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Career Path

Seeing the world in a different light

by Grace Chan

Bruce Johnson, ORBIS director of aircraft operations
Photo: Dickie Tam

As an adolescent growing up in a small US town close to the Canadian border, Bruce Johnson, who is currently ORBIS director of aircraft operations, got to satisfy his desire to take to the sky by flying in his father's private plane. Once he left school, his aspiration led him to become an aircraft mechanic for the US Air Force, where he spent 10 years maintaining, repairing and inspecting aircraft engines, parts and materials.

This was followed by another 18 years as part-time pilot in the US Air Force Reserve, a stand-by force for emergencies formed in 1948. This solid grounding equipped Mr Johnson with all-round aircraft mechanic maintenance and repair skills, as well as flying experience.

The next leg of his career journey took him to the business arena. The first opportunity was with the world's largest aircraft manufacturer Boeing, where he stayed for nine years before moving on to join cargo carrier FedEx Express.

In 2005, Mr Johnson was invited to become a volunteer pilot for humanitarian organisation ORBIS, which is dedicated to saving sight worldwide and treating eye disease in developing countries through its Flying Eye Hospital—a converted DC-10 aircraft containing an innovative ophthalmic surgical centre—and other programmes.

The job broadened Mr Johnson's horizons and, in 2009, he was offered his current position. He did not hesitate before taking on the job. "It gives me a sense of achievement to help others through my profession," he says.

Good cause

The Flying Eye Hospital relies on 24 volunteer pilots, including two retired United Airlines pilots, who fly the organisation's international medical team to developing countries to offer free treatment and impart much-needed sight-saving skills.

Working for ORBIS has given Mr Johnson the privilege to set foot in various secluded destinations—from remote villages in South Africa to picturesque Mongolia. "This is very different from a typical desk job and I couldn't have had such fascinating and worthwhile experiences anywhere else," he says. "Although there are lots of challenges, every trip is different."

He has spent most of his life around aeroplanes, loves to see different parts of the world and believes in helping those less fortunate than himself. He sees his career as a natural progression. "Often, a job opening arises from meeting the right person at the right time. But, in order to take it, you need to be well prepared," he says.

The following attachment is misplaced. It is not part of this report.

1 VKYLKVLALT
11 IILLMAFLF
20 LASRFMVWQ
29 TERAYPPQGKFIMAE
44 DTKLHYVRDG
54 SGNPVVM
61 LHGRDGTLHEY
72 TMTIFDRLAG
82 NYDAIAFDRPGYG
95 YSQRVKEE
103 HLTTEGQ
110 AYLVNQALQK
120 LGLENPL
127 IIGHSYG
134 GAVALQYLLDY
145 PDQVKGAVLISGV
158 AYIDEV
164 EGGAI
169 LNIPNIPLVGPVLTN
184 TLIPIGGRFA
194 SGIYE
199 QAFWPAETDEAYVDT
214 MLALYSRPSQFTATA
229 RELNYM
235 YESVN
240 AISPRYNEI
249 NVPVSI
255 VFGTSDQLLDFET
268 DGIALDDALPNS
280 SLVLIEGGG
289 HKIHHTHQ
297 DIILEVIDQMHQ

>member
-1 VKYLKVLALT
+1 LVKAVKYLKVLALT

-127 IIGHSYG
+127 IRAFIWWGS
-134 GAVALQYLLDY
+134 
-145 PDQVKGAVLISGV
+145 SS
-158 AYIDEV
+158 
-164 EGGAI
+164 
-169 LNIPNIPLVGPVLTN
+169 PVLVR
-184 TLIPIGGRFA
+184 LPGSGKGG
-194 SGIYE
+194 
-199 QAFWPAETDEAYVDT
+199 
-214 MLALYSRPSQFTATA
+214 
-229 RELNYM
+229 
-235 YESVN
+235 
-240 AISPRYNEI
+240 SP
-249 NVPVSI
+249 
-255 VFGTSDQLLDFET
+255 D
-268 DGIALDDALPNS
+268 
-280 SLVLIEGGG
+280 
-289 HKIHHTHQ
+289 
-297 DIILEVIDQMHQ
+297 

Aside from feeling enriched by his job, Mr Johnson is also proud of the work that ORBIS performs. He recalls one extraordinary trip to Syria, during which the Flying Eye Hospital performed corneal surgery on a young girl. "The patient reminded me of my sister and seeing the expression on her face after the surgery was an unforgettable experience."

In his current position, Mr Johnson oversees everything from management to operations, logistics, flight planning, training and coordination, as well as maintenance and repairs to the Flying Eye Hospital.

One of his greatest challenges is to keep the 36-year-old aircraft flying and properly serviced. "Normally it takes only 17 hours to fly from Hong Kong to New York. But with the DC-10, we have to stop in Russia and Alaska to take on fuel. We can't carry too much, because our hospital equipment is so heavy," he explains. "It's also the oldest DC-10 model in the world, but, despite this, we've never missed a medical programme," he adds.

Mr Johnson believes a career with a charitable organisation such as ORBIS brings global exposure and he advises young people to stick to a career goal and work towards pursuing their dreams.

"Whether you want to be a pilot or a doctor, follow your heart and then give back to society. In addition to any other essential qualities, a caring nature and a desire to help others is an asset in any professional field," he concludes.

Taken from Career Times 12 November 2010, B12


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